One of the best things about Creed was how real it seemed – it was gritty, bringing a new perspective to a weathered franchise, and bore elements of the harsh verisimilitude so celebrated in works like The Wire. The 2015 film felt like a new spin on Rocky; this movie somehow just feels like a reboot of Rocky IV. In harking back to one of the seminal moments of the Rocky franchise, Creed II plunges full force into the world of the Rocky sequels, in a way that renders it seemingly less sombre and impactful than its predecessor.
Creed II’s screenplay, penned by Juel Taylor and Stallone, jabs and pokes at the concept of emotional fragility – now that Adonis is a champion fighter, is that enough? As he’s grappling with his inner demons and learning how to accept himself and his past, Adonis is thrust further into a world of responsibility with Bianca and a burgeoning family. His emotional struggle, character development and relationship struggles bring nuance to the film, and it’s almost a shame the boxing gets so much in the way, allowing little time to delve deeper.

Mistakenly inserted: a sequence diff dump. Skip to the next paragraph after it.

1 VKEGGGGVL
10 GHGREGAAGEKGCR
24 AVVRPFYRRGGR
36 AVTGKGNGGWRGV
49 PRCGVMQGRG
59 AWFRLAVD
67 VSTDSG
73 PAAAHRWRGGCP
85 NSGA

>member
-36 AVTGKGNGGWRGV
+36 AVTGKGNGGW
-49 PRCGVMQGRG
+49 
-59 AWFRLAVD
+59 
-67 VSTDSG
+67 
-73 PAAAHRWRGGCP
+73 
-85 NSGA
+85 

As with any given Rocky franchise film, the ostensible core of the thing is inspiring training montages and full-blooded fight scenes; though the real beating heart of the film can be found at home, as Adonis and Bianca navigate their relationship.